Discover Your Chat Channels To Accomplish Team Communication Efficiently

Published On November 22nd, 2022 Engineering

While emails are still well-streamlined forms of communication channels, but they are not always convenient or the most efficient means at times. This is where live chat channels are getting popularized and used efficiently. Chat channels enable companies to engage via live conversations irrespective of time and user base.

Chat channels can be used anywhere between the businesses demanding immense real-time communications. Channel chat is more conveniently used in sectors such as customer service, retail, Marketplace, Healthcare communication, Enterprise communication and much more to list. These varied number of chat channel use cases in industries and sectors deserves a completely feasible communication platform that has the potential to handle users privately and as well as publicly. This is how the role of MirrorFly’s Channel gets featured. MirrorFly offers chat channels that can be both public and private depending upon the chat channel use cases. A public channel group can also be created to discuss & engage with a vast number of participants simultaneously.

Everything You Should Know About MirrorFly’s Chat Channels

A private channel cannot be seen or joined directly. The gate pass to entering these channels are only via REST invites. The creator and the admin members of the private channel will be given access to a unique invite that they can pass around for people to join their group. These are visible only to participants and will decrease channel synchronization time at client start.

A public channel, on the other hand, can be seen and joined by all members of the application.

These channels are built over an XMPP protocol extension that is based out of generic publish-subscribe functionality which follows the classic “observer” design pattern where a user publishes information, and an event notification (with or without payload) is broadcasted to all authorized subscribers. The focal point for publication and subscription is a “node” to which publishers send data and from which subscribers receive event notifications. Nodes can also maintain a history of events. To create such a node, a special IQ is used.

In order to create a channel, the client posts an IQ that is responsible to create the channel and a separate IQ that is to set the profile identity of the channel. The creation of IQ is as follows.

<iq type="set" to="xyz@mix.samplemirrorflyChat.domain" id="abcd123"> <join xmlns="urn:xmpp:mix:0"> <subscribe node="urn:xmpp:mix:nodes:messages"></subscribe> <subscribe node="urn:xmpp:mix:nodes:presence"></subscribe> <subscribe node="urn:xmpp:mix:nodes:participants"></subscribe> <subscribe node="urn:xmpp:mix:nodes:subject"></subscribe> <subscribe node="urn:xmpp:mix:nodes:config"></subscribe> </join> </iq>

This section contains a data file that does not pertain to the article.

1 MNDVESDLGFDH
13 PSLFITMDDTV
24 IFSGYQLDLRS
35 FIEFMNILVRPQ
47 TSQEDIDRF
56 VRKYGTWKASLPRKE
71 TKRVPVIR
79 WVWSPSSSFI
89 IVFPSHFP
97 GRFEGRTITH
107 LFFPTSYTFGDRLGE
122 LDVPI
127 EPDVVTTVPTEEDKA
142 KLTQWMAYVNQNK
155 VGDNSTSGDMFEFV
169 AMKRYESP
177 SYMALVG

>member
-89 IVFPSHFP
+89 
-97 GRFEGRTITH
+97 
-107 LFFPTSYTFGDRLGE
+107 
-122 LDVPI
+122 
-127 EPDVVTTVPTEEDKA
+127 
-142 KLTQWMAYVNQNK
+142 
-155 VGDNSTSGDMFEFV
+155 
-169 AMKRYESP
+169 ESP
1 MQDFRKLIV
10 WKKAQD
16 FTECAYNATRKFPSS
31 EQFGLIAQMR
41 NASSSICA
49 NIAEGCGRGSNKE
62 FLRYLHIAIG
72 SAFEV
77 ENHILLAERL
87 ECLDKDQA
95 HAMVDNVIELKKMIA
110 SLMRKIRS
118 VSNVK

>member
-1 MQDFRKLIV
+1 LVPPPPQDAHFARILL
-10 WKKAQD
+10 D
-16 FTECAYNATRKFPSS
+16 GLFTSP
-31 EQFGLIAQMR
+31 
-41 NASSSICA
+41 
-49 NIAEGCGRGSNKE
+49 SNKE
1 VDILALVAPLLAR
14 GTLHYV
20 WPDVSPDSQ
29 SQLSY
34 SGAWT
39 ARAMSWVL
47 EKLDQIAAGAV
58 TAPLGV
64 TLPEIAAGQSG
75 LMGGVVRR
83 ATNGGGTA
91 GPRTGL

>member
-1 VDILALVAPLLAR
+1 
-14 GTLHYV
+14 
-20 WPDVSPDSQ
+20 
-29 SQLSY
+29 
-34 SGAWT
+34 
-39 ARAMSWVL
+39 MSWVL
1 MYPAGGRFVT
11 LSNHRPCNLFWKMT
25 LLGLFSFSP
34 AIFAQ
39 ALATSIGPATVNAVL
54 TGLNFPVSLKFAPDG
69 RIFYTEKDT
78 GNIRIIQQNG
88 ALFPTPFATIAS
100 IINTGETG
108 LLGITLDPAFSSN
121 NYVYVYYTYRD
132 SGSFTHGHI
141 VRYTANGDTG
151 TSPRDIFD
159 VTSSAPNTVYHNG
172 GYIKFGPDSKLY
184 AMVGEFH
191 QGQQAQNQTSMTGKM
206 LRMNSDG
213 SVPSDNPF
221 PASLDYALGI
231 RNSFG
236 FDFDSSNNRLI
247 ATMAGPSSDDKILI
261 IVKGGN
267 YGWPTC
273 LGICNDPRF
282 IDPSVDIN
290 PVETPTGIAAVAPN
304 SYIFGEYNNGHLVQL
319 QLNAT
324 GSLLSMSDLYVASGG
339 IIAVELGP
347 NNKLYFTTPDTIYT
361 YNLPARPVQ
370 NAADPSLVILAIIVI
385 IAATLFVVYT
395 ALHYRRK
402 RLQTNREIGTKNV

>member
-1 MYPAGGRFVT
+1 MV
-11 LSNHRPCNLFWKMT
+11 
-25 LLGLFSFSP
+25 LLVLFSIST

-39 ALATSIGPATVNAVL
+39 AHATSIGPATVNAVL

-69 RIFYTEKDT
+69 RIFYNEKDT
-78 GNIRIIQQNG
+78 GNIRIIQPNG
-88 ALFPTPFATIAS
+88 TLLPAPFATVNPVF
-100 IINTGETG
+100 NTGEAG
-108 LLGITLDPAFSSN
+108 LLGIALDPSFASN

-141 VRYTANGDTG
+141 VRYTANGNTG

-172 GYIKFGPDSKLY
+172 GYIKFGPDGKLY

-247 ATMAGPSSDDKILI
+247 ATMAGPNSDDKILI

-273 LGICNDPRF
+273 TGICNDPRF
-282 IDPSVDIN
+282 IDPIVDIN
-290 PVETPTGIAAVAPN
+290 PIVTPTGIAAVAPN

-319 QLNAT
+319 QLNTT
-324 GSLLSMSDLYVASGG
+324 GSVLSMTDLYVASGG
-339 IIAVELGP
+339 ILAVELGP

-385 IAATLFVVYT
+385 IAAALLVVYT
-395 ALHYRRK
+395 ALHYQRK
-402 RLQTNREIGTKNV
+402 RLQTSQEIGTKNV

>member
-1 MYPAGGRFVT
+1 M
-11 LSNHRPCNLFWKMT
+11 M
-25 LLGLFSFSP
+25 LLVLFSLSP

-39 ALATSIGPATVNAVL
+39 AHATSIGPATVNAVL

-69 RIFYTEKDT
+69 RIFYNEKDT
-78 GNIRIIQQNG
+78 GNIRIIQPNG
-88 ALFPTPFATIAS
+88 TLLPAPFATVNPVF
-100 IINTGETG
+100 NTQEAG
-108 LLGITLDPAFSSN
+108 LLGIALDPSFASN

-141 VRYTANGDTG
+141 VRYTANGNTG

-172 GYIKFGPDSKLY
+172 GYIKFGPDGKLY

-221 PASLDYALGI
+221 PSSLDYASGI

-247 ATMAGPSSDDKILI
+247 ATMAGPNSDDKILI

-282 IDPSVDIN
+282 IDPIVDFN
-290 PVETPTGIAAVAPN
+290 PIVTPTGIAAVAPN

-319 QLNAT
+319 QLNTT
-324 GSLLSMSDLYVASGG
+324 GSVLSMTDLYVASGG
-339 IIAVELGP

When a member has to join either a public or private channel, a request IQ is posted to the system like the one below.

<iq type="set" id="abcd123" to="xyz@mix.sampleMirrorflyChat.domain"> <query xmlns="jabber:iq:mixgroupchat" status="add participants module"> <participants> <participant>sampleParticipant@sampleMirrorflyChat.domain</participant> </participants> <subscriptions> <subscribe node="urn:xmpp:mix:nodes:messages"></subscribe> <subscribe node="urn:xmpp:mix:nodes:presence"></subscribe> <subscribe node="urn:xmpp:mix:nodes:participants"></subscribe> <subscribe node="urn:xmpp:mix:nodes:subject"></subscribe> <subscribe node="urn:xmpp:mix:nodes:config"></subscribe> </subscriptions> </query> </iq>

Here we see that the sample participant is subscribed to receive the presence, participant details, subject, configurations and all messages posted to the xyz channel.

Some standard mix nodes as listed in

Name Node Description
Messages ‘urn:xmpp:mix:nodes:messages’ For publishing messages. Each item of this node will contain a message sent to the channel.
Subject ‘urn:xmpp:mix:nodes:subject’ For publishing the subject of the channels
Participants ‘urn:xmpp:mix:nodes:participants’ For publishing the list of participants (identified by anonymized bare proxy JID), and identifying the nick. This is a list of users who would receive messages (by subscription to the messages node) and/or would receive presence (by subscription to the presence node).
JID Map ‘urn:xmpp:mix:nodes:jidmap’ For publishing a list of anonymized bare JIDs from the participants node with a 1:1 mapping to the corresponding real JIDs.
Presence ‘urn:xmpp:mix:nodes:presence’ For publishing information about the availability status of online participants, which may include multiple clients for a single participant.
Information ‘urn:xmpp:mix:nodes:info’ For storing general channel information, such as description.
Allowed ‘urn:xmpp:mix:nodes:allowed’ For storing JIDs that are allowed to be channel participants.
Banned ‘urn:xmpp:mix:nodes:banned’ For storing JIDs that are not allowed to be channel participants.
Configuration ‘urn:xmpp:mix:nodes:config’ For storing channel configuration. This information will generally be restricted to the channel owners.

To summarize,

1. An entity publishes information to a node at a publish-subscribe service.

2. The Pubsub service pushes an event notification to all entities that are authorized to learn about the published information.

Alexander S

Alex Sam is a digital marketer by choice & profession. He munches on topics relating to technology, eCommerce, enterprise mobility, Cloud Solutions and Internet of Things. His other interests lies in SEO, Online Reputation Management and Google Analytics.

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